Some of my most satisfying work in recent years has been the reviewing of new music CDs for Fanfare magazine. Every six months, I'm including a review of a disc which has really excited me. And because Fanfare has a roughly 4 month cycle from assignment to publication, you may even be seeing this before it comes out. I'd like to add that I've found Fanfare to be an usually good source of information on new music, independent of my role in it. The critics have a great deal of freedom to develop their thoughts at leisure, so often a review can become an essay which touches on a wider range of issues.

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NORMAN Play. Try — Gil Rose, cond.; Boston Modern O Project — BMOP SOUND 1040 (60:07)

         I first heard a work of Andrew Norman (b.1979) at Tanglewood a few years back. Drip Blip Sparkle Spin Glint Glide Glow Float Flop Chop Pop Shatter Splash (yes that is the title) was a constant overturn of extravagantly imaginative (and very funny) moments. Norman strikes me as a composer who never throws anything way he sketches; it’s always at hand for any purpose, even if (like Seinfeld) about making a piece about failing to write a piece!

        

I need to pull back for a moment. Norman is on a roll, having won several major awards, now teaching at USC, and receiving performances from the A-list of performers and orchestras. The grand news is that he deserves it. A mentioned above, his music can have on the surface a sense of crazed improvisation, a cartoony slapdash quality that’s exhilarating in its risk-taking. If only that, though, it would be ultimately superficial. The remarkable thing is that it cannily masks a deep and thorough musicality and artistry. What follows are several aspects thereof.

        

There’s real form and organization underneath the chaotic surface. This is particularly evident in the main event of this release, Play (2013). In the first movement a gesture emerges first in the background, something Norman calls “the wedge”: a symmetrical motive of pitches alternating above and below a starting note, with wider and wider intervals. It’s sequential-sounding, vaguely tonal, and immediately recognizable. In the remaining two movements, it always makes its appearance, it’s the idée fixe of the piece.

        

The composer wants to enfold all the developments of recent music into his own. In Play there is a lot of theatricality, i.e. musicians embodying different performative personas, freezing in mid-note, tossing ideas to one another like a game of catch (I get this from Norman’s note that suggests all the things one misses without a video version). There is also a lot of highly gestural, improvisatory outburst. And a lot of “pure-sound” composition, using sounds once called “noise” in a highly precise and structured way. And then there are moments of pure atonal modernist explosions, but also postmodern, postminimalist ecstatic growth à la John Adams (third movement especially). In short, Norman has an Ivesian/Joycean desire to embrace everything, yet he doesn’t fall into easy pastiche, the work is synthesized and integrated into a seamless whole.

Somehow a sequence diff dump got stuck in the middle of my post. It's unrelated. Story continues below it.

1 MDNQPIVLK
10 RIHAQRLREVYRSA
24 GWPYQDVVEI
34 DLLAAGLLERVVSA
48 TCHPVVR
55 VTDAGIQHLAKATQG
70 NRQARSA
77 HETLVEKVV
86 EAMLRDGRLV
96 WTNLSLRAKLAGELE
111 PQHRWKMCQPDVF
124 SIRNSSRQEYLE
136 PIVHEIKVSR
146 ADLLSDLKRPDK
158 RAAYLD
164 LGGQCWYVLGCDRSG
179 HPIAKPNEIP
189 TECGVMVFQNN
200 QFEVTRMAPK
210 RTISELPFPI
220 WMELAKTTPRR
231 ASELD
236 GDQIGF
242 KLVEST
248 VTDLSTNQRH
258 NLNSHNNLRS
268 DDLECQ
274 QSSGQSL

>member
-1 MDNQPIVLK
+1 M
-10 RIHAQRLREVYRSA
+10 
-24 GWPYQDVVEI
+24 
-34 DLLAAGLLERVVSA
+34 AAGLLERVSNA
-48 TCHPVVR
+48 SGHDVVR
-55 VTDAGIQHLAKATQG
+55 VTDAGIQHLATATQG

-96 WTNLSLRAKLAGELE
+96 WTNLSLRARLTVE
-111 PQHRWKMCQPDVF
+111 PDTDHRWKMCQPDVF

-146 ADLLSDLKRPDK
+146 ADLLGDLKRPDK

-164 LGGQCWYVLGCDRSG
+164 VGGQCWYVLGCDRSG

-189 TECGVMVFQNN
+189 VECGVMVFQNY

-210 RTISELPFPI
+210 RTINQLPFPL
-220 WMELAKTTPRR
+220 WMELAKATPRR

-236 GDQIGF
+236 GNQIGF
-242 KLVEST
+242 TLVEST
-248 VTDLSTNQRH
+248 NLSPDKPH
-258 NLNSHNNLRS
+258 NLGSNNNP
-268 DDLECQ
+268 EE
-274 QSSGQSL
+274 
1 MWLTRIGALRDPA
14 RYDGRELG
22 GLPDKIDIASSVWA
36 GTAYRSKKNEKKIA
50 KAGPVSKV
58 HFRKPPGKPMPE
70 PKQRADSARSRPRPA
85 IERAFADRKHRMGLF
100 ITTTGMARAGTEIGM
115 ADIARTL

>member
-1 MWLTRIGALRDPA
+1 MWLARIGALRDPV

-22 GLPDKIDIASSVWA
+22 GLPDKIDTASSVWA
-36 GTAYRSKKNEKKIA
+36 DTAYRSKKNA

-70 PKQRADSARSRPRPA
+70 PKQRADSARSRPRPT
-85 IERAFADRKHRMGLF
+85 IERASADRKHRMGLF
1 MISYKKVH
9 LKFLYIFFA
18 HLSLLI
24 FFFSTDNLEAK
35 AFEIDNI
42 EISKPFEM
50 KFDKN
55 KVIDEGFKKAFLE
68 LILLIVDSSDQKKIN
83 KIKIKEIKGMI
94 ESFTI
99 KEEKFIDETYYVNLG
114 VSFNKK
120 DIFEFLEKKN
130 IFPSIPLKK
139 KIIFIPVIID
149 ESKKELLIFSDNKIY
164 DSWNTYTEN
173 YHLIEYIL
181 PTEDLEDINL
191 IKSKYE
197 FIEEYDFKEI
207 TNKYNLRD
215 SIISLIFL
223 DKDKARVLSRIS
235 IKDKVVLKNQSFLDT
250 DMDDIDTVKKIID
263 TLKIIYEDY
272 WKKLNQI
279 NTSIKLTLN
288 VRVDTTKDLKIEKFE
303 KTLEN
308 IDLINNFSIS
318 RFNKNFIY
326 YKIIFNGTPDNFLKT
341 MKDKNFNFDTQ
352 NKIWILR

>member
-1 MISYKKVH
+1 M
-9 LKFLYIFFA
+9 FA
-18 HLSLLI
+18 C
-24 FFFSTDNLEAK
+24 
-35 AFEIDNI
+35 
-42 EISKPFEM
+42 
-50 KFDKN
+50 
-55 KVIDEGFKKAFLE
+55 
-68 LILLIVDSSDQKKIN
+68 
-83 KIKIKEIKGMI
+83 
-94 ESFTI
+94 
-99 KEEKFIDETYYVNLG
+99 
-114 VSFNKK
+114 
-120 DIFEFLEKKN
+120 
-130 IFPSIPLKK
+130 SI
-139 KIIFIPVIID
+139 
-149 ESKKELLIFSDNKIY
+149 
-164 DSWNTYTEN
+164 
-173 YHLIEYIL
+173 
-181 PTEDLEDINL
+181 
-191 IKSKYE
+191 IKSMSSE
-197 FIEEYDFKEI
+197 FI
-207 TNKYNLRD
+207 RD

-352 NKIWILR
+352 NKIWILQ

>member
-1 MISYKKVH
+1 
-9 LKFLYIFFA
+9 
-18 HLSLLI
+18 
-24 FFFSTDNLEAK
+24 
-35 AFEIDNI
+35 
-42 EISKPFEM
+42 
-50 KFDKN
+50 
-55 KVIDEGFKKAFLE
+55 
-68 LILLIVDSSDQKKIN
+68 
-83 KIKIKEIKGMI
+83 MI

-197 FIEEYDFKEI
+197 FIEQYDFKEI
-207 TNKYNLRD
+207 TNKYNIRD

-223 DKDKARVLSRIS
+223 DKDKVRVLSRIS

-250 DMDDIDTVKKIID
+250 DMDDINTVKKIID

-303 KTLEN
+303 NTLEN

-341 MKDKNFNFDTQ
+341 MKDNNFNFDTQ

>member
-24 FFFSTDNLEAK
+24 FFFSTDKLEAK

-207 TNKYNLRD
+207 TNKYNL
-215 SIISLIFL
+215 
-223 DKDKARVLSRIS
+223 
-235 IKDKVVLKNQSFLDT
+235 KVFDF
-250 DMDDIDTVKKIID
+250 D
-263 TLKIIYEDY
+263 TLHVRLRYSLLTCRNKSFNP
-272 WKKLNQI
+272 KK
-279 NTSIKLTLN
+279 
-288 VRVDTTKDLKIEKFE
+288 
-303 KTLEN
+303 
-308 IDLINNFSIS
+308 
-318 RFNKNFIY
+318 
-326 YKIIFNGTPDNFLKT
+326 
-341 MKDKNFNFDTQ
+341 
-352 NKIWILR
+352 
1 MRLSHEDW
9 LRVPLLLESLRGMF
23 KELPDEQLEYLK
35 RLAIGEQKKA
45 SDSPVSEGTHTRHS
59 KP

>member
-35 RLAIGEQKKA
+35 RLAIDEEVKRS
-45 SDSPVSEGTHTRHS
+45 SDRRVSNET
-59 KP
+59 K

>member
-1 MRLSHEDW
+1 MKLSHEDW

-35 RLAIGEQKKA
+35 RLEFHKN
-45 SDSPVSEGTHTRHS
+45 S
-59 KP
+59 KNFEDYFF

There’s a willingness to go spare and simple. For all the activity, simultaneously creating great, open, serene space is essential to this music. Try (2011), which the composer suggests is a sort of “beta-version” of Play, begins with a little piano riff that’s immediately interrupted by a storm of sound, like an abusive guest barging into a sedate party. Only past the midpoint of the craziness do things calm down, and the piano returns, now playing a simple little descending line over and over, pensively pondering its meaning. The whole piece seems to be about trying to make a piece, falling on one’s face, then getting up again until the initial idea proves to be correct, and we can settle down to the serious and poignant. The whole second movement of Play is also made up of textures just on the verge of audibility, fragile breathy sounds periodically interrupted by slashing sonic jolts (and there’s a great visual/verbal pun embodied in an epic battle of slapsticks at its climax).

        

Tradition is not denied.  Play in another era would be titled Symphony No.1. It lasts over 40 minutes, is in three movements (fast-slow-moderately fast) that have distinct characters like their historical antecedents, and fulfills the requirements of the ”symphonic argument” by exploring the development of the “wedge” motive. But even with these nods to the tradition, Norman slyly titles the movements Level 1-Level 2-Level 3 and puts us into the world of gaming instead. The composer is obviously secure enough to accept the gifts given by the past and also to gently and affectionately mock them.

        

There’s something very encouraging going on here. I’ve recently heard three pieces by composers all on the younger side of their 30’s--Play, Caroline Shaw’s Partita, and Chris Cerrone’s Invisible Cities. All three are fresh, imaginatively and technically voracious, unaffected in their broad synthesis of styles and techniques…in short profoundly musical in a way that speaks immediately to any but the most hidebound listener. There’s hope.

        

But back to Norman. He was composer-in-residence for BMOP, and this is the fruit, proof of an extremely productive and successful tenure. Gil Rose and his fantastic band must be saluted both for their quality of performance and curation. With Norman, we have a composer, still just charging up, who knows very much what he’s doing. To paraphrase in current lingo another composer-critic from about 2 centuries back:

        

[Hipster] hats off, folks!  Robert Carl